Never More There is Newfoundland-based school teacher Stephen Rowe’s first collection of poems. In many ways, it is a typical debut, featuring poems of family history, quotidian observations, formal experiments, and nods to literary models and mentors that take the form of epigraphs, imitations, and quotations.
Like most first books, Rowe’s is wildly uneven, though the variety of approaches the author is willing to take is encouraging: free verse of various sorts is mixed with haibun (a hybrid form employing prose and haiku), rhyming stanzas, and set forms (true or adapted) such as rondeau, glosa, triolet, and sonnet. A sequence of 14 haibun about the speaker’s grandfather is one of the book’s weakest elements. Rowe’s speaker makes explicit the fact that he didn’t know the grandfather well, and the poems have the feel of second-hand anecdotes, the speaker’s self-conscious preoccupation with his inability to tell the story overriding the main event.
Fortunately, the book gets better from there. There are some gorgeous lines scattered throughout (“coursing with the little heat a wound can bring”) and the second section contains a handful of fully realized poems, particularly the hypnotic “I Knew a Maid,” which has the timeless feel of folklore about it.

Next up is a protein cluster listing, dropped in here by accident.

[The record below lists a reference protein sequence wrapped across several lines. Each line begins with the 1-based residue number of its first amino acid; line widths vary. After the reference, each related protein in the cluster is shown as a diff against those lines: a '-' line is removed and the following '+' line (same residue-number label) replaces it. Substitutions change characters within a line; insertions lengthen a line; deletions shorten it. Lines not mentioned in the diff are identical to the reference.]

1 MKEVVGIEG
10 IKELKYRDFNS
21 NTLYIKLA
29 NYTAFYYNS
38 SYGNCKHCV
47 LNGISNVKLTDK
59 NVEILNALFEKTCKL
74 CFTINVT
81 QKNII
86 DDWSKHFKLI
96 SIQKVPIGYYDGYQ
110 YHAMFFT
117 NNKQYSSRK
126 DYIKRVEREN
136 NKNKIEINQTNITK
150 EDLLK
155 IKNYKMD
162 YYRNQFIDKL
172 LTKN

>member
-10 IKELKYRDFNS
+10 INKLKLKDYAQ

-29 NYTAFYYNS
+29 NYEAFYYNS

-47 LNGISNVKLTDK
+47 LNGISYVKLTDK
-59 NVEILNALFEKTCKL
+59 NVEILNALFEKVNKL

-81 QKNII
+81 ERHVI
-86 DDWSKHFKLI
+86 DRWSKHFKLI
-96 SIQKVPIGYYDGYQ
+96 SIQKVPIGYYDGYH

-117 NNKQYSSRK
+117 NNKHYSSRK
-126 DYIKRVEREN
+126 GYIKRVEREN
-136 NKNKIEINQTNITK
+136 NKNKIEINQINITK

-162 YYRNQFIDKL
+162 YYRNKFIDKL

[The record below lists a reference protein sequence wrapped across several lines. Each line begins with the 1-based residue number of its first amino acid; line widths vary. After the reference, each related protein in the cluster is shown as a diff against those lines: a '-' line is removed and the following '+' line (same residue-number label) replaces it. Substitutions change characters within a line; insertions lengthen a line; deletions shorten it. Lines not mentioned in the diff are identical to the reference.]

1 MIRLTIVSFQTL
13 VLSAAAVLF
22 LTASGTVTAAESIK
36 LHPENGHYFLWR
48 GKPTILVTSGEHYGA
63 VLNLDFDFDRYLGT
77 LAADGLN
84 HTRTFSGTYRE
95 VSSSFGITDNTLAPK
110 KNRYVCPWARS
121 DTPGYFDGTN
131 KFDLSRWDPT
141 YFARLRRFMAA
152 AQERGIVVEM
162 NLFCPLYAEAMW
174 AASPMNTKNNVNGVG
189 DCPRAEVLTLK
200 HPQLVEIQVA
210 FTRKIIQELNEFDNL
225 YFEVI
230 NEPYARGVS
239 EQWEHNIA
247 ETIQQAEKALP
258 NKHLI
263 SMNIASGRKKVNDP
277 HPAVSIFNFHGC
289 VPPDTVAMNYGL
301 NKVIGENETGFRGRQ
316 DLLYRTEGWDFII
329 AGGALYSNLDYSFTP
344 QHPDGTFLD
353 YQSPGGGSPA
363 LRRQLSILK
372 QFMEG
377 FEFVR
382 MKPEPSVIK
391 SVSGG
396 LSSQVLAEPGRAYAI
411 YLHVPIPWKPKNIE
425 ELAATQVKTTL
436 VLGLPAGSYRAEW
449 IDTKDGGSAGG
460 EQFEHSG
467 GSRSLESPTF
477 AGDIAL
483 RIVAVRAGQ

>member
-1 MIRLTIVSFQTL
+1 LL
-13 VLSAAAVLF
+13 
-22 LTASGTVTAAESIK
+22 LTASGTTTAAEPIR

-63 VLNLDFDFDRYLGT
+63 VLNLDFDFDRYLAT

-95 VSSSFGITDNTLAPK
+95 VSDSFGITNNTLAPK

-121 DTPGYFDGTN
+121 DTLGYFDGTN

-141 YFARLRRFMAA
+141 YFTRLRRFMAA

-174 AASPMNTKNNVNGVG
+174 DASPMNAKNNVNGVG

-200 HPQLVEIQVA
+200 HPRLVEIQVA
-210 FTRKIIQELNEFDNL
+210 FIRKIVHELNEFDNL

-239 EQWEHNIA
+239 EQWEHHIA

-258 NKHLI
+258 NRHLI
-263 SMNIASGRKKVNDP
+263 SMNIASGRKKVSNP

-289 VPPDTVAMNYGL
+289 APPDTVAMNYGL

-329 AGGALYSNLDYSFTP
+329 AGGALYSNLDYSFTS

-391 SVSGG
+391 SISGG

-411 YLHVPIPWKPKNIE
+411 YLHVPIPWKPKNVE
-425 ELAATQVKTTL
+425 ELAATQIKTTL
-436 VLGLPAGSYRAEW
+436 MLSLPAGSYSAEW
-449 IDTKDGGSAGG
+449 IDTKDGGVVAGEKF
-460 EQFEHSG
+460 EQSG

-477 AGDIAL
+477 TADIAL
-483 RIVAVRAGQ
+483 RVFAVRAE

But it is in the third section that Rowe really hits his stride. The predominantly elegiac poems in this part of the book are the most personal, and it is in this mode that Rowe seems most at ease, most in command of his language. The seven-poem sequence “Lords of Large Experience” is exceptionally moving, as are “The Wallet” (a superb sonnet with a surprising turn) and the anaphoric dirge “Aubade.”
Rowe has the guts to end his book with the word “beautiful” – which Frost famously said a poet should only be allowed to use three times in his life – and he gets away with it, beautifully. Never More There is far from perfect, but with this collection, Rowe announces himself as a poet to watch.